It’s unclear what motivated the president’s retreat. Perhaps he saw hip-hop as a political liability, as it was when Michelle Obama was attacked by the right for inviting artist Common to read at a 2011 White House poetry event. Or perhaps he decided that the youth vote was a sure thing for his second election, allowing him to shift his attention to other constituencies. Whatever his reasons, it is clear that the “hip-hop president” turned his back on hip-hop.
He also turned his back on many of the issues most important to hip-hop artists and activists.
For example, he’s done little to address the war on drugs or the incarceration crisis. He’s presided over an economy in which unemployment rates are twice as high for African Americans as they are for whites. He’s been weak-kneed in the face of the gun lobby, even as urban areas such as Chicago are ravaged by gun violence. And, in what was perhaps the least hip-hop move of all, his administration made Tupac Shakur’s godmother, Assata Shakur, the first woman to appear on the FBI’s Most Wanted Terrorists List in 2013.
Hip-hop artists and activists took notice. After Obama’s first term, support from rappers began to sour as more and more became disillusioned by his backpedaling from hip-hop and his disappointing record in office. In recent months, that disillusionment has translated into vocal opposition. For example, rappers Kendrick Lamar and David Banner have attacked Obama in their lyrics for failing to address the most pressing issues facing the black community. Lil Wayne offers a similar criticism in his song “Trap House” when he raps, “Black president ain’t do nothing/We need a real n---- up in that office.”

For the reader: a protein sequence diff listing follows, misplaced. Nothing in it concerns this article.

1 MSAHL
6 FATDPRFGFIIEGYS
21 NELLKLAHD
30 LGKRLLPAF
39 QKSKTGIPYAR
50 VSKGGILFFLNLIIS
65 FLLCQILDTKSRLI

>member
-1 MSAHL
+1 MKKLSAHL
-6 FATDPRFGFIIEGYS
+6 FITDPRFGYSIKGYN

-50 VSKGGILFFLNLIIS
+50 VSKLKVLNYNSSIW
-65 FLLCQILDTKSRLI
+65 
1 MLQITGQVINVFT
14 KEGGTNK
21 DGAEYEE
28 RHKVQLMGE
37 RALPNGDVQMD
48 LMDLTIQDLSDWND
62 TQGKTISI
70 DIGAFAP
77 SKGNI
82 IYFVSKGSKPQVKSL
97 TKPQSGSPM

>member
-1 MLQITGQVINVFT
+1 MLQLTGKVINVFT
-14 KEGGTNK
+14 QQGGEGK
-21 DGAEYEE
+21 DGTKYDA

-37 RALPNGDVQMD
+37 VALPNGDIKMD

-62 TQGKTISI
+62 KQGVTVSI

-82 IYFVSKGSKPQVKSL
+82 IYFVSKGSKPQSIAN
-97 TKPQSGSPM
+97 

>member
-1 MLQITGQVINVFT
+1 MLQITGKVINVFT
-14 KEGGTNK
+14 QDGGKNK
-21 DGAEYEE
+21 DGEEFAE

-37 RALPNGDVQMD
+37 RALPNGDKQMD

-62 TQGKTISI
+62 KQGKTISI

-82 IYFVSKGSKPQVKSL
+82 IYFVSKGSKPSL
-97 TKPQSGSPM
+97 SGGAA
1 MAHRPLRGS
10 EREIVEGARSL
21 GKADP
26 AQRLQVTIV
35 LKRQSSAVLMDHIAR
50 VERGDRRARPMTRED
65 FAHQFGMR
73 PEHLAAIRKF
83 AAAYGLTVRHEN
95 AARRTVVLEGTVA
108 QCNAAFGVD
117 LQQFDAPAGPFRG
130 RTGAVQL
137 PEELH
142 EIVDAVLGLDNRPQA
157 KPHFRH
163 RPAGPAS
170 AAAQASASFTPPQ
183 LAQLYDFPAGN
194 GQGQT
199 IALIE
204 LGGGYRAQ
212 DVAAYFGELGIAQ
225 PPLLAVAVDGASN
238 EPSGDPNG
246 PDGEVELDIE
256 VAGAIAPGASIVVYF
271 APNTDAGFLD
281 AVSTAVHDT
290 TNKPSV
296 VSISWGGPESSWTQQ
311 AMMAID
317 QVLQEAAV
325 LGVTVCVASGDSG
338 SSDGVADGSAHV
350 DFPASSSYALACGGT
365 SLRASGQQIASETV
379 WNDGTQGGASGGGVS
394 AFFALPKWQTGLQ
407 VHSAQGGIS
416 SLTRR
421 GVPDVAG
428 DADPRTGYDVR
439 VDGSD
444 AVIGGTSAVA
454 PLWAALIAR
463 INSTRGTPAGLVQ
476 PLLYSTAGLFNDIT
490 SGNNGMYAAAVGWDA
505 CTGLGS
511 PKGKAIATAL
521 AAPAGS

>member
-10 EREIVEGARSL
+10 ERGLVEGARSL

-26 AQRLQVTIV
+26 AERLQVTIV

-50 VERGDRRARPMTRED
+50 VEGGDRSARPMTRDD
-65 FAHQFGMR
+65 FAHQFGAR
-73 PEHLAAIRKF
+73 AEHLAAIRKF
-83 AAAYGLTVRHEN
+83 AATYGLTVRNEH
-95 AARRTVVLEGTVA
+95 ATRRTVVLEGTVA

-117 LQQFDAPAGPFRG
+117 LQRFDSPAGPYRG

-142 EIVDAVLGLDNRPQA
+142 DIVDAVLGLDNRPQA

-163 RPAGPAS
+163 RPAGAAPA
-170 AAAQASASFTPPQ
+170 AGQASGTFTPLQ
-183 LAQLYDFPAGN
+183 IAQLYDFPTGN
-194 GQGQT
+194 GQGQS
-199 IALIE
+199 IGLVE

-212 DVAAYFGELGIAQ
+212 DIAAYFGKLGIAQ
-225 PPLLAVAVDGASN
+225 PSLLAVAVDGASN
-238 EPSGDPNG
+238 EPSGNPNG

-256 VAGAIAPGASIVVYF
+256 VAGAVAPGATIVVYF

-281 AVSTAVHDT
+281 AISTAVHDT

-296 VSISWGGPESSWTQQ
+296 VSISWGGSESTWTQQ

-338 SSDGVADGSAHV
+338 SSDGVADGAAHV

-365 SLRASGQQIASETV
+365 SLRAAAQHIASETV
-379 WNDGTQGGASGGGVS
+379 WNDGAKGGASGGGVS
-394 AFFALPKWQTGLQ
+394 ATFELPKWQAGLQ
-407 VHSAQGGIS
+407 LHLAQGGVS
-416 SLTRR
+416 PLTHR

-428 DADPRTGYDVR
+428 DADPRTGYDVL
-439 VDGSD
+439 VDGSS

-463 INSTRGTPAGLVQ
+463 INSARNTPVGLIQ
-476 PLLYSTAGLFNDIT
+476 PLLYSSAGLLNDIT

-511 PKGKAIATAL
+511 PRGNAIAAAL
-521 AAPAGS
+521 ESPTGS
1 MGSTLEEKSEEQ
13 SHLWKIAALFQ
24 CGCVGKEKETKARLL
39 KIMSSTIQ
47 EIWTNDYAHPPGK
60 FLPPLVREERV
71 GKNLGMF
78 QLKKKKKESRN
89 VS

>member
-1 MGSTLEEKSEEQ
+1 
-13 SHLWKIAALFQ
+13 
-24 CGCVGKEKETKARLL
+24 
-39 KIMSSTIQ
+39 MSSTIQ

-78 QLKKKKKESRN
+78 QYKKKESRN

Symbolism without enough substance has led to disappointment with Obama — and by extension, the Democratic Party. On his July 2015 song “Hillary,” Tef Poe, a prominent activist in the Ferguson, Mo., protests who has been openly critical of Obama, raps, “Hillary Clinton and Obama still telling lies” and goes on to add “F--- the entire Democratic Party.”
The changing tone from hip-hop artists appears to signal a more profound shift in hip-hop-based activism as well. A number of community organizers we’ve spoken to, many of whom work for political organizations that actively supported Obama, have become increasingly pessimistic about national politics as a vehicle for meaningful change. What they are telling us is that they will instead mobilize their members to address local, grass-roots issues.
If Obama had remained engaged with hip-hop, not only would he have fulfilled an implicit promise from 2008, but also he would have given voice to a vibrant and diverse cultural movement, one that has encouraged young people to defy the assumption that they are apathetic, uninvolved and uninterested in voting.
Without hip-hop’s support, we are left with serious questions about whether those young people, and particularly young people of color, will in fact go to the polls as they did in 2008 and 2012. While hip-hop artists and activists have proven that they can motivate these voters — a demographic that could be even more influential in 2016 — Obama has left many feeling as if national politics are, to quote rap group dead prez, no more than “politrikkks.”